So what’s behind such dramatic changes? The invisible hand of global warming and the freeze and thaw magic of melting snow and ice are likely culprits according to Roskelley and a growing number of climbers world-wide. “I just feel that it has a great deal to do with the warming of the temperatures in the Himalayas,” explains Roskelley. “And I think the Sherpas have had that same feeling, but they didn’t know what it was.”
Despite the disappointment of having to abandon the summit attempt, Roskelley believes the northeast face could still be done in the winter or early spring. “You’ll have to change the routes you’re going to be doing, and then climb later in the fall or earlier in the spring. But rockfall is a major problem on any steep face, and you’re not going to avoid it.”
All of this may mean major changes for the future of mountaineering. “They’re going to have to revise all of the guidebooks,” Roskelley says, only half-joking. “This is a whole new deal for people like writers. I mean they can just make a mint going up to look at all these climbs up in the Canadian Rockies and saying hey, this is no longer an ice route.”
On the expedition’s web site, Roskelley ribs readers that “One would have to wear a flak jacket and a H3 Hummer for a helmet,” referring to climbing the northeast face, “but it can be done.” Seriously though, as the planet continues to warm, and the world’s highest peaks change forever, it might not be long before innovative climbers respond with new tools, gear, and techniques (like titanium climbing armor or rock loosening percussion grenades maybe?) that will become the next generation’s post-glacier mountaineering standards.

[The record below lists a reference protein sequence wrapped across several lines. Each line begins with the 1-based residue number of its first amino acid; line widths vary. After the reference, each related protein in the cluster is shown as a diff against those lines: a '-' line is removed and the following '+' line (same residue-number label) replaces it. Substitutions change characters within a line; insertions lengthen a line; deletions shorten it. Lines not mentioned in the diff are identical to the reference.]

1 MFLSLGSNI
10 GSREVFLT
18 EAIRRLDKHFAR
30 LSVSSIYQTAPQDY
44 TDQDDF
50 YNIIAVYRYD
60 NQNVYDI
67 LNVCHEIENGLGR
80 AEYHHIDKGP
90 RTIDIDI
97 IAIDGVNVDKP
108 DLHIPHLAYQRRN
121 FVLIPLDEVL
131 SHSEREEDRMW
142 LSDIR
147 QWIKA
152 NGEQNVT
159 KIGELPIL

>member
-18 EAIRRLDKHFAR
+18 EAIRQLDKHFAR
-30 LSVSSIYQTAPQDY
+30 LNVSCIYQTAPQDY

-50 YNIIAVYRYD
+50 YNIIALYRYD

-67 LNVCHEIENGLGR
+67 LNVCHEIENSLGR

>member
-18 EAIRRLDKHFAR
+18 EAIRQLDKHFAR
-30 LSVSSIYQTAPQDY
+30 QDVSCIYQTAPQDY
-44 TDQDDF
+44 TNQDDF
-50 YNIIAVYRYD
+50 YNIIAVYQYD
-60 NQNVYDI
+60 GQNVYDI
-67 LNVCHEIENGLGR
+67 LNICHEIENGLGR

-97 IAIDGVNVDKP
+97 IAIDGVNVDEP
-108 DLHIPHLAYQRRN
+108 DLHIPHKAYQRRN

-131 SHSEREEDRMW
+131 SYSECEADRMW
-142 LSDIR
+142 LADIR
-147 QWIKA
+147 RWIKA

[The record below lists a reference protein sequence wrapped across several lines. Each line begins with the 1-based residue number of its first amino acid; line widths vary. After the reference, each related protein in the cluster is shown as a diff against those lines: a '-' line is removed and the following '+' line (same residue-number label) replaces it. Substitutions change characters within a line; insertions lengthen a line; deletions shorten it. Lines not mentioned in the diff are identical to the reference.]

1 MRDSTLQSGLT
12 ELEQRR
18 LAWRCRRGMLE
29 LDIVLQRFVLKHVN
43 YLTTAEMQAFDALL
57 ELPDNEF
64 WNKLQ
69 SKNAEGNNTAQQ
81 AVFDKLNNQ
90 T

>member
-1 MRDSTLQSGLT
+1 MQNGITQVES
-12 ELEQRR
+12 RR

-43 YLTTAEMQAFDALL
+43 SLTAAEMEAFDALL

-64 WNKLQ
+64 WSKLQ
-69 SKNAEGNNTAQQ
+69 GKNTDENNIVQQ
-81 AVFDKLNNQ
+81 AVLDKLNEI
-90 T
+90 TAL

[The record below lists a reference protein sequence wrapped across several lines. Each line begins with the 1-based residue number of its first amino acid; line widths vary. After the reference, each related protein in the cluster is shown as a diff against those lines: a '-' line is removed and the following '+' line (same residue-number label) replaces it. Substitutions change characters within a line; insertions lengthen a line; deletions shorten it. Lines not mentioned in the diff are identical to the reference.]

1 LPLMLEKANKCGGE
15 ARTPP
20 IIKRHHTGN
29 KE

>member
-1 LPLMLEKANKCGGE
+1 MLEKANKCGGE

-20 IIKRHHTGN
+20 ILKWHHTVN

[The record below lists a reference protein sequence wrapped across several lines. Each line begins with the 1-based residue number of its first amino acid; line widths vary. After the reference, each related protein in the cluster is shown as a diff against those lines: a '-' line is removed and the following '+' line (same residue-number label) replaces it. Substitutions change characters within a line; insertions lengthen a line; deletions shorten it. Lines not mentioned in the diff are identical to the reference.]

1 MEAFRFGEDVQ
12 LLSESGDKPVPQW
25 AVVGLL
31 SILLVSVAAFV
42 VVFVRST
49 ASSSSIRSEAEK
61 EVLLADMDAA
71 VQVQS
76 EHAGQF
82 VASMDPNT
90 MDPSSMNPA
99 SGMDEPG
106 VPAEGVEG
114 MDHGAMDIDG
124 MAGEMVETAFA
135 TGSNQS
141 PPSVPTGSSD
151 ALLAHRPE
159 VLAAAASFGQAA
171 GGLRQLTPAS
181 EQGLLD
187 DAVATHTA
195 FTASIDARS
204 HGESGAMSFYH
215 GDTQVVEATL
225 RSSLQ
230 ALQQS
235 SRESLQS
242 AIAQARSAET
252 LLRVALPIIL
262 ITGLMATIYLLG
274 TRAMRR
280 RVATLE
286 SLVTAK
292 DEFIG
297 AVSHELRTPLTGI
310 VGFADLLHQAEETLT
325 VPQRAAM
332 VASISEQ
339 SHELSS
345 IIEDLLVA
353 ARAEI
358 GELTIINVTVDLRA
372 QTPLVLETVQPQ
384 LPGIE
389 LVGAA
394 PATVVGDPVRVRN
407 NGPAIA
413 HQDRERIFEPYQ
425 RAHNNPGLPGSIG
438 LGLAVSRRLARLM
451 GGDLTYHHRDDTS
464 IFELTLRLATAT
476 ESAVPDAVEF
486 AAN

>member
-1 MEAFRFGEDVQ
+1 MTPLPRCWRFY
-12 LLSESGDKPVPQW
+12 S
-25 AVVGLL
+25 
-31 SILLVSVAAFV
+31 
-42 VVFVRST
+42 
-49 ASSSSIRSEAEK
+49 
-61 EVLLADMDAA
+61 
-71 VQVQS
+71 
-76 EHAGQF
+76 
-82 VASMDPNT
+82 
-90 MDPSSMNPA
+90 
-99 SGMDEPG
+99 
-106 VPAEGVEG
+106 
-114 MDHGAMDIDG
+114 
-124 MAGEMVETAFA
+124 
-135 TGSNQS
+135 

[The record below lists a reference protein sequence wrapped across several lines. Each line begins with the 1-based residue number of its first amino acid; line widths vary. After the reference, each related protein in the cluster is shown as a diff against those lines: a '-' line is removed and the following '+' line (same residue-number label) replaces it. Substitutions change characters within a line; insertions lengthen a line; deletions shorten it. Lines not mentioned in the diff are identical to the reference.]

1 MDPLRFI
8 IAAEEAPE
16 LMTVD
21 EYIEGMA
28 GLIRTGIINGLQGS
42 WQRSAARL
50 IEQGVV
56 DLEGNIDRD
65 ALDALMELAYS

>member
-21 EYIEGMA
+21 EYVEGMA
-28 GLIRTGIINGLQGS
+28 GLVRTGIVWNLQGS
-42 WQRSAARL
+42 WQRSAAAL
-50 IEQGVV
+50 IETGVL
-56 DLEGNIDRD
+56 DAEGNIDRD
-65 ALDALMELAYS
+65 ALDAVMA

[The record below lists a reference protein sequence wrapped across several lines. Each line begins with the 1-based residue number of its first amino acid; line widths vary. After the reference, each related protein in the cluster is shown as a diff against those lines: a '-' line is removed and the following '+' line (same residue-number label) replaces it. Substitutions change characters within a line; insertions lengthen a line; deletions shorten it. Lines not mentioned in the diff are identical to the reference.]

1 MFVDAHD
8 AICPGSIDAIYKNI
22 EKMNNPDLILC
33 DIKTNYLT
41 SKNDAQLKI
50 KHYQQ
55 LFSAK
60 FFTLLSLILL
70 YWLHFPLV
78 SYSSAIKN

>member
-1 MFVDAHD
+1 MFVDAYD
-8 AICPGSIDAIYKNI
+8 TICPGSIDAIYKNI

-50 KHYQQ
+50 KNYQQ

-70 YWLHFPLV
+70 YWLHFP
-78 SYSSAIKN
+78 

Over the next 100 years, as the Earth warms between 2 and 5 degrees as many scientists predict, the real tragedy is that whatever havoc global warming visits on the climbing world will pale in comparison to the potential impact on coastal communities, agricultural production, and entire native ecosystems. But despite such grave possibilities, and no matter how warm it gets, mountaineering will surely survive as long as there are mountains left to climb.
Magazine Article |
Bozeman Backpack Company Opts Not to Outsource
TALK TO THE FOLKS at Mystery Ranch Backpacks for a few minutes and you’ll know where their target market lies.
“Basically, we build tools as opposed to toys,” says Dana Gleason, who, along with Renee Sippel-Baker, founded Mystery Ranch in 2000. Headquartered in the sprawling outdoor hub of Bozeman,Montana,Mystery Ranch is one of the leading backpack companies that manufactures in the United States.
The company sells a fair amount of packs to your average weekend warrior, but their biggest buyers are those who need high-volume, technical packs that can handle heavy loads. Hunters (who often need to haul out 150 pound loads after kills), mountaineers and backcountry skiers all fit the bill. According to Andrew Crow, a Mystery Ranch employee, Gleason’s pack designs excel at keeping weight on the hips and off the back, largely due to the company’s patented straight-frame system (in contrast to shaped internal frames that distort with weight). Mystery Ranch is not on the ultralight bandwagon, a subtle criticism of which seems to run in the company’s blood. Performance and durability are a priority over ounces.
In 1985, Gleason and Sippel-Baker were coowners of Dana Design, the well-known predecessor of Mystery Ranch. The company was successful and sales reached $6 million a year, but the founders sold the name to K2 Corporation in 1995. With the K2 sale came more growth, but Gleason’s heart wasn’t completely in tune with the new direction that things went, and he parted ways with K2 after four years.